If you just carve out the cup and leave the bottom intact the bottom will crack. If you cant to make a cup from one piece of wood you have to carve it a different way. Maybe I will make an instructable about how to make that. /Thomas
please do?<br />
See? I knew there was a reason. Would love to see an Instructable on how to carve a one piece cup. Cheers!
could you make a ible for the keg
&nbsp;yeah. it would be like &quot;here's a link to this instructable&quot; and then: &quot;use a bigger piece of wood.&quot;
I would give anything to be younger and be able to spend about a year near you and your family. You know so much about wood, knives and living off the land (so to speak). I can only imagine how much more you know! Only in the past few years have I realized how wonderful and fulfilling crafting things from wood and steel are to the soul and body. But alas... we get older and begin to see the things that are REALLY important in life, just to realize that we are now too old to accomplish them! ... How unfair knowledge and life can be....... (Maybe next time? ;-) Thank you Thomas, for these wonderful insights to life's intriguing basic joys.
could you use sandpaper for shapeing
No, you can't use sandpaper on greenwood. /Thomas
thanks any way
That is a beautiful bearded axe!
Yes indeed it is the best ax I have ever used. /Thomas
What patience you have! These are adorable! Also, a wonderful project for someone on survivor!! Hey why dont you apply for survivor. You would be famous for your cups. :)
Thanks for your support. What do you mean by applying for survivor? /Thomas
Its a TV show in US. Look it up on the internet and you can read all about it. People are crazy about watching this show here. The winner takes home one million dollars. I would love to do it but I would never leave my babies for 40 days straight. Maybe when they are teenagers I would lol Tammy
If you can think up something like that I bet you would be a candidate for the show survivor! Havent you ever watched that? Where are you from? Tammy
I'm from Denmark and no I don't know the show survivor. /Thomas
Here is a photo of my black cherry cup. It still needs to dry and get it's coat of oil. I use Land Ark Oil, which is a non-toxic, food safe hardening oil with a citrus oil base.<br/><br/><a rel="nofollow" href="http://www.landarknw.com/">http://www.landarknw.com/</a><br/>
It looks good. And it looks like you have a good fit at the bottom. Very good work. But consider removing the bark. When the bark are damaged like yours it will split even more when drying. /Thomas
I just finished the carving and assembly of my cup. It was actually not too difficult, although I 'cheated' a little bit. The bottom is made from 3/16" birch plywood from the hobby shop. I was delighted and amazed at how simple it was to hollow the cup out. I used a very sharp Leatherman 3" blade. It was shorter than the depth of the cup, so I switched back and forth, trimming from the bottom, then from the top. As I wrote earlier, the hollowing out process took 32 minutes. Your marking process worked very well. I used a very sharp pencil to get the line for the bottom as accurate as possible. I rough cut it to approximate dimension, then thinned it down to about 3mm thick at the edges. Then I completed the carving to sneak up on that pencil line. Thinning it down before the final cut made it much easier to hand carve that final line. At this point, if I hold the cup up to the light, I can see one tiny sliver of light peeking through the bottom edge. I am hoping that as it dries, it will close up. Otherwise, it looks like it could be waterproof already. Worse comes to worse, I'll seal that little spot with some silicone, but I don't think I'll need to. I made a marking gauge by sandwiching an x-acto blade between two small blocks of wood with superglue. It is not adjustable, but it is what I had at hand. It worked perfectly. The wood is black cherry. I had to cut down a tree at about the same time I first read this Instructable. Perfect timing. I am leaving the bark on, because it is quite nice, like a dark reddish-black version of the white birch you used. The inside of the cup has some nice color variations. Unfortunately, I do not have my camera with me. I will get a photo tonight and post it here. I will let y'all know if it holds water once it dries. Give me a month or so. Finally, If anyone would like a piece of black cherry big enough to make a cup from, email me offline and I will arrange to send some to you. It is very green and moist still. I don't imagine it will cost more than a couple of bucks to send in the US. This may seem a little strange, but I do this all the time with my flute making friends. We send interesting wood through the mail to each other frequently. Morfmir, I will send you a piece for free if you want as a thank you for posting this great Instructable. David A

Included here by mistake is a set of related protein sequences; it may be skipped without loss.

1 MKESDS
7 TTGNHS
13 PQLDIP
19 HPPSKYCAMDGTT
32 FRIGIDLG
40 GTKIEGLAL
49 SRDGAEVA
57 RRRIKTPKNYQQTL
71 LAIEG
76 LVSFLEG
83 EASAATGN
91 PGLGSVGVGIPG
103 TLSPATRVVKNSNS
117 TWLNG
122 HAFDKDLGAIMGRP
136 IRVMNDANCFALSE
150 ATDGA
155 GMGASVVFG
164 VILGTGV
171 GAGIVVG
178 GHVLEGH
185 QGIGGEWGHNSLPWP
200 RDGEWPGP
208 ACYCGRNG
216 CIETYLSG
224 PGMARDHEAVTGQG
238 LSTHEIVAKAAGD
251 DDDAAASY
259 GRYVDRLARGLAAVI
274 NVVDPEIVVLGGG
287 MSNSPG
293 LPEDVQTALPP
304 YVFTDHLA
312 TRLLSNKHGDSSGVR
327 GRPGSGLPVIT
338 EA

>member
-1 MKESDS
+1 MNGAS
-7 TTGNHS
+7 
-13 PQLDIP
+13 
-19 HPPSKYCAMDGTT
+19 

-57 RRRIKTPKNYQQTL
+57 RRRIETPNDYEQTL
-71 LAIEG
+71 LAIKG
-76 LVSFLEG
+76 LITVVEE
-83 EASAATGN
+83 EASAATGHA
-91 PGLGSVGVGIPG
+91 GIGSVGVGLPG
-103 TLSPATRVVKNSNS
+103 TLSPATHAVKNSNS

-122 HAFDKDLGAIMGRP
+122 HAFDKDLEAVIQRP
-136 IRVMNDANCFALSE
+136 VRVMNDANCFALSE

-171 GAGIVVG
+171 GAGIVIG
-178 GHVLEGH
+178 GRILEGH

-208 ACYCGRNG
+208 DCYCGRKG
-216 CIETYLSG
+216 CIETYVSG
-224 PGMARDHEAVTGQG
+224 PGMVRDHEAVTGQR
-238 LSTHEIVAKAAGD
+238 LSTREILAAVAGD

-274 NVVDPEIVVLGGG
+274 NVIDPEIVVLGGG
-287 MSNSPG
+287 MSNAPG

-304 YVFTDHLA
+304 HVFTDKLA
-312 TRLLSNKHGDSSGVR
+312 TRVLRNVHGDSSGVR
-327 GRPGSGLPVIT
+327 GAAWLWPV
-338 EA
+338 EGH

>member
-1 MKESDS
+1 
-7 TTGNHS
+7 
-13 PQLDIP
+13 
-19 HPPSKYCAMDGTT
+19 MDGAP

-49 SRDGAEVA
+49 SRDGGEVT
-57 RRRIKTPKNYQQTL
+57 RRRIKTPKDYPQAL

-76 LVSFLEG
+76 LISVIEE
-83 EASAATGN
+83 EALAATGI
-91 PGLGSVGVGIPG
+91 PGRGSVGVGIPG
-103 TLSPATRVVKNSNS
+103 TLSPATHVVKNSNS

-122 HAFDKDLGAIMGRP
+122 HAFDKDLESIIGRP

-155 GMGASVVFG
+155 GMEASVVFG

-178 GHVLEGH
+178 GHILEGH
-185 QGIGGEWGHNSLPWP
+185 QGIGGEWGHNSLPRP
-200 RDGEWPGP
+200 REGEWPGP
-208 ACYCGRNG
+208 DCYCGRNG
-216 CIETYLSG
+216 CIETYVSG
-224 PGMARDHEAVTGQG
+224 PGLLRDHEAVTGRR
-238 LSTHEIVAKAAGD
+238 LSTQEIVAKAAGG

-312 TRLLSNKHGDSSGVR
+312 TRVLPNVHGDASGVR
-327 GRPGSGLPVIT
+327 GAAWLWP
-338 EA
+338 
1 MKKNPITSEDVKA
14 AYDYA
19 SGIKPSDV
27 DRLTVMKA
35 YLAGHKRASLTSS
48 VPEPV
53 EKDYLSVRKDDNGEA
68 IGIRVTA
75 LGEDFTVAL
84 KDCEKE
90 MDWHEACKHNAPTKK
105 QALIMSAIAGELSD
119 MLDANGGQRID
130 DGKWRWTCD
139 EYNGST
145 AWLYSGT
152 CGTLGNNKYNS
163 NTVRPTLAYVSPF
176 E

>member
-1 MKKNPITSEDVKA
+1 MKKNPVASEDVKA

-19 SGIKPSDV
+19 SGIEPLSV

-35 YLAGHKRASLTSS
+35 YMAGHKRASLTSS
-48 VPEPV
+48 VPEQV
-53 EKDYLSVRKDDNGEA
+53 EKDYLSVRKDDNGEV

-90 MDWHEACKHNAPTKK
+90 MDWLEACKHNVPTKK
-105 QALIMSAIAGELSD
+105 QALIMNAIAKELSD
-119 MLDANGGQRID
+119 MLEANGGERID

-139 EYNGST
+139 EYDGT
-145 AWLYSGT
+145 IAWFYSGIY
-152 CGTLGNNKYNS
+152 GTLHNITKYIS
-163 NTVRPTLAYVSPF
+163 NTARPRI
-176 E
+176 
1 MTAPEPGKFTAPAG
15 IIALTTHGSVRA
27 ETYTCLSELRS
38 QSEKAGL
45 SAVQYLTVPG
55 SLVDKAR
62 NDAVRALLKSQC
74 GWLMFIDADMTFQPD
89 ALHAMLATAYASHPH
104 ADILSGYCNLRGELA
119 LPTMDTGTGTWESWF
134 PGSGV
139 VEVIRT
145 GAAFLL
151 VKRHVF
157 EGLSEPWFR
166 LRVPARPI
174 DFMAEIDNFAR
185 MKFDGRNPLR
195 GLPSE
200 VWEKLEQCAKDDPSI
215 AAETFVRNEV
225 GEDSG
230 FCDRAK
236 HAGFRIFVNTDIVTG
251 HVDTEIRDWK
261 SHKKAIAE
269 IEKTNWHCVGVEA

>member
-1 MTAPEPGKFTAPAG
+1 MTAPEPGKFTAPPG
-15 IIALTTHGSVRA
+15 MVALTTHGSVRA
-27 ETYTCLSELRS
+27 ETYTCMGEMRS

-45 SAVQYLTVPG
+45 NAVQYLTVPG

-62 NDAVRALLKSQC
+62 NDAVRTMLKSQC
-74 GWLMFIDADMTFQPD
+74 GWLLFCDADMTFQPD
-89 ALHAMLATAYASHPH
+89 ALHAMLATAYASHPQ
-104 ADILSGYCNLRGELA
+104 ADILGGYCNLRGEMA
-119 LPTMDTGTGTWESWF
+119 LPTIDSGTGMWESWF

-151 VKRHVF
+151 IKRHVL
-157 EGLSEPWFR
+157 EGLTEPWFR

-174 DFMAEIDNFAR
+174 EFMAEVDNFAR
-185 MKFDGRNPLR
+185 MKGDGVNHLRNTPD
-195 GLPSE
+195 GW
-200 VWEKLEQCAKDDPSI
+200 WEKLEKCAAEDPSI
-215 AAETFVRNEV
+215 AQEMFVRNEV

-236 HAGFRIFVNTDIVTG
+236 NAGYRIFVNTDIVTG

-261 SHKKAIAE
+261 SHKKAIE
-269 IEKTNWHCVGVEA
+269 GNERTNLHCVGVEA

Thanks a lot but I think the cost of sending it to Denmark will be to expensive.
I have sent wood samples to Iceland and England and it was surprisingly reasonable. If you change your mind, I'd be happy to send you some. David
Great idea to make a making gauge. I'm looking forward to see the pictures of your work.
Wow. That looks hard. How many cups did you make before you were able to make a cup that was watertight?
I don't know but more than 10 I think. But my first cups are still in use. Even kids can make a cup that will hold salt or pencils. That isn't hard to make. One of the first cups I made is the one on the picture. It is a big cup I use it to store my cooking spoons.
Those cooking spoons look home-made too. Are they? ~adamvan2000